Africa is abundant in gemstones with about 1,900 gem variations, but limited government support for small scale miners means millions are lost through smuggling and investors remain cautious due to poor legislation. Ciara Lee reports on Kenya's plans to make the sector a more substantial revenue earner.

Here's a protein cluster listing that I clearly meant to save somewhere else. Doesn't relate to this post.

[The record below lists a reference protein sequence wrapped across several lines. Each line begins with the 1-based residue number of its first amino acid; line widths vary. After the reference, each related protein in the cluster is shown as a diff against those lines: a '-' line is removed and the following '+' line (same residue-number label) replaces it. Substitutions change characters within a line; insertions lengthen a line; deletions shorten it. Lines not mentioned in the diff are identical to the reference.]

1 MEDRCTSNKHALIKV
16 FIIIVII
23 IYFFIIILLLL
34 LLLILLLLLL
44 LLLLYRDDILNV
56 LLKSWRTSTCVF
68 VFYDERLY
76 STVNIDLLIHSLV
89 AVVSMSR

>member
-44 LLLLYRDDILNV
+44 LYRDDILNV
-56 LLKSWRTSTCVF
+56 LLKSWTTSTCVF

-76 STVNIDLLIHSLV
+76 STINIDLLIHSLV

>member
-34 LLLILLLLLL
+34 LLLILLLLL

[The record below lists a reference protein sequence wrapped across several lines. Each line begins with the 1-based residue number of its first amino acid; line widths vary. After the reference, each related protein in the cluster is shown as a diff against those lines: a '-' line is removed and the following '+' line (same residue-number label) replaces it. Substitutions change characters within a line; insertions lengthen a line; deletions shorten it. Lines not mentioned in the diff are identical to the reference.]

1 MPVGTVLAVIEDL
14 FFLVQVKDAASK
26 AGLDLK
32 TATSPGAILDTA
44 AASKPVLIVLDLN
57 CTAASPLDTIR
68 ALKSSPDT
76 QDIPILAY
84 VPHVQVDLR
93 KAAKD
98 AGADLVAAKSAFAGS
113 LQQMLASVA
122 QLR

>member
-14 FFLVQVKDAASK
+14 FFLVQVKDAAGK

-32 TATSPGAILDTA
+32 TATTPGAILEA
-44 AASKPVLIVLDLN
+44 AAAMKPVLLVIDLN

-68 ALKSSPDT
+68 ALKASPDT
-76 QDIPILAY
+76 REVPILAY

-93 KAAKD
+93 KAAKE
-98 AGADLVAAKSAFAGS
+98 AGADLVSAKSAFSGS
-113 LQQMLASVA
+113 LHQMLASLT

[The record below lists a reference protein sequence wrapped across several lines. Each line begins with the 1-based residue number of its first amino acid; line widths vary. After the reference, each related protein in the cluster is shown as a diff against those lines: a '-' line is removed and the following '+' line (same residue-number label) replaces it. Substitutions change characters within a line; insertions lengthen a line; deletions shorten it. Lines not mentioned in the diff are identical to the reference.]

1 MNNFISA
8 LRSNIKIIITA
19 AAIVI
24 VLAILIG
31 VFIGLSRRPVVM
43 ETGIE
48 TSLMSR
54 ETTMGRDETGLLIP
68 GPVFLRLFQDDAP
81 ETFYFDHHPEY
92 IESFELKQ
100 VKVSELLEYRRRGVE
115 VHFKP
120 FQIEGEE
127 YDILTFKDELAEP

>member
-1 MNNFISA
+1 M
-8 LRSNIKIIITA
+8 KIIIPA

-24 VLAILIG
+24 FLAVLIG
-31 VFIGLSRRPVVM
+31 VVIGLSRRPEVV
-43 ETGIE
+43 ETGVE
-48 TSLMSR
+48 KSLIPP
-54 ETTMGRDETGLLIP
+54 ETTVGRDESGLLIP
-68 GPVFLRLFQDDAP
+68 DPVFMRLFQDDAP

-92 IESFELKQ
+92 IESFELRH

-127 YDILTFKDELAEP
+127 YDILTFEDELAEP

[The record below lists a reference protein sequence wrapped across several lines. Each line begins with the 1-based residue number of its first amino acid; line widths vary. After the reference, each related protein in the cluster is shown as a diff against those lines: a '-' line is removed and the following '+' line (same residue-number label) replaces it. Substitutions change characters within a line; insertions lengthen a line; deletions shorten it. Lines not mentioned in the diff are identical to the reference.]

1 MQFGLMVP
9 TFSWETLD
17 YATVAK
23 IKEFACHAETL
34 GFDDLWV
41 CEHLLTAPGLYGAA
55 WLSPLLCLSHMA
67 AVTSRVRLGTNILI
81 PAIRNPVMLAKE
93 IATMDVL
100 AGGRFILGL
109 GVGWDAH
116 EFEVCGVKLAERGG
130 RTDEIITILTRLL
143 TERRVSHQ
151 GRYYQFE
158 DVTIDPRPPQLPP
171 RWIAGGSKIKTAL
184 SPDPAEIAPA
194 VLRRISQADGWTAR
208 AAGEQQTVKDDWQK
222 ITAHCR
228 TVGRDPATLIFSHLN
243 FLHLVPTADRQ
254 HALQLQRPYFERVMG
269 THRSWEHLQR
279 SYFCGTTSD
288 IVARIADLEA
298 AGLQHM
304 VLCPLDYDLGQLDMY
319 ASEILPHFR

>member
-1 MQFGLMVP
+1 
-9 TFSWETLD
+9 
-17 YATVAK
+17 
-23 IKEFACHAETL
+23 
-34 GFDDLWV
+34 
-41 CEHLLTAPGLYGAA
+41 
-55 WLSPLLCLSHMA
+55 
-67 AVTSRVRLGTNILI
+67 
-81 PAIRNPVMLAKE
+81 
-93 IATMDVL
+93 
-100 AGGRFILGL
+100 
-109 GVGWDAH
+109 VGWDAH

Blue sapphire, aquamarine and rubies - just some of the precious gems mined in Kenya. Most sell off their finds in uncut forms. But the government has a plan to boost their value - exporting the finished product instead. It's opened a new centre in the south of the country which will enable the cutting and polishing of stones for export. And at the same time growing the sector and creating jobs. (SOUNDBITE) (English) MINING CABINET SECRETARY, DAN KAZUNGU SAYING: "This act is set to promote mining as an all inclusive sector, hence to improve the standards of living for Kenyans, especially those in mineral rich communities as under it, mining resources are distributed fairly by the national government, and we've put this in law." The announcement came as the country hosted its first Gems and Jewellery Trade Fair, attracting investors, miners and buyers from around the world. The number of artisanal miners in Africa stood at 30 million in 2016 up from about 10 million 15 years ago. But Kenya's mining sector is a relatively small contributor to national output, accounting for less than 1 percent. (SOUNDBITE) (Swahili) GEM STONE MINER, ATHANAS SENJA, SAYING: "If the government supports us and continues holding these events to educate us and link us with investors and buyers this will really help the sector grow." Millions of gems have been lost through smuggling over the years and poor legislation has left investors cautious. The government is hoping this fresh support will help get more small scale miners licensed. And in return put an extra shine in Kenya's economy.